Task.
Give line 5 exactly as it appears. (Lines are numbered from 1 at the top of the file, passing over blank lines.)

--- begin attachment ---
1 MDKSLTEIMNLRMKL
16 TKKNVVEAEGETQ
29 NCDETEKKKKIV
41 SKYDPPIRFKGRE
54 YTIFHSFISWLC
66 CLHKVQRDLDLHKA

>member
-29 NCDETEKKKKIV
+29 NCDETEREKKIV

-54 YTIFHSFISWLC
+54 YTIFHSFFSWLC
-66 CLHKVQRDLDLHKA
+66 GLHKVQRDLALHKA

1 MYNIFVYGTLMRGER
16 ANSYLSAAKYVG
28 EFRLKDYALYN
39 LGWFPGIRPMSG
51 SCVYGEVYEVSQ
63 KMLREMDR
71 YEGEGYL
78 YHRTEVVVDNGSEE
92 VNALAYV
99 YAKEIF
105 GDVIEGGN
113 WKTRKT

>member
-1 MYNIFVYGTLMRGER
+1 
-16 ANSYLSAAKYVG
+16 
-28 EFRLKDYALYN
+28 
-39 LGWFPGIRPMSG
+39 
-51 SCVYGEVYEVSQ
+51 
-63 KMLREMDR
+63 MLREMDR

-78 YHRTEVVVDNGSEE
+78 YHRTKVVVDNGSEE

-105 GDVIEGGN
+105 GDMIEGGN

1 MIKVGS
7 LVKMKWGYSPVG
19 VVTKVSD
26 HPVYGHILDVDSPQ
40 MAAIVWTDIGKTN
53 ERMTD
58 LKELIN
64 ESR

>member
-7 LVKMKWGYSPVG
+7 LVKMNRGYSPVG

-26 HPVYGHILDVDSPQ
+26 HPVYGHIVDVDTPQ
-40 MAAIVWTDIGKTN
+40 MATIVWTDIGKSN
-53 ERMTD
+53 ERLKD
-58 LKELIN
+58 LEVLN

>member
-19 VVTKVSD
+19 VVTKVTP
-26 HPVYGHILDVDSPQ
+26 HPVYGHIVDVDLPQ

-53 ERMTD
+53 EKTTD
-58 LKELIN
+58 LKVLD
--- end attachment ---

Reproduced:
54 YTIFHSFISWLC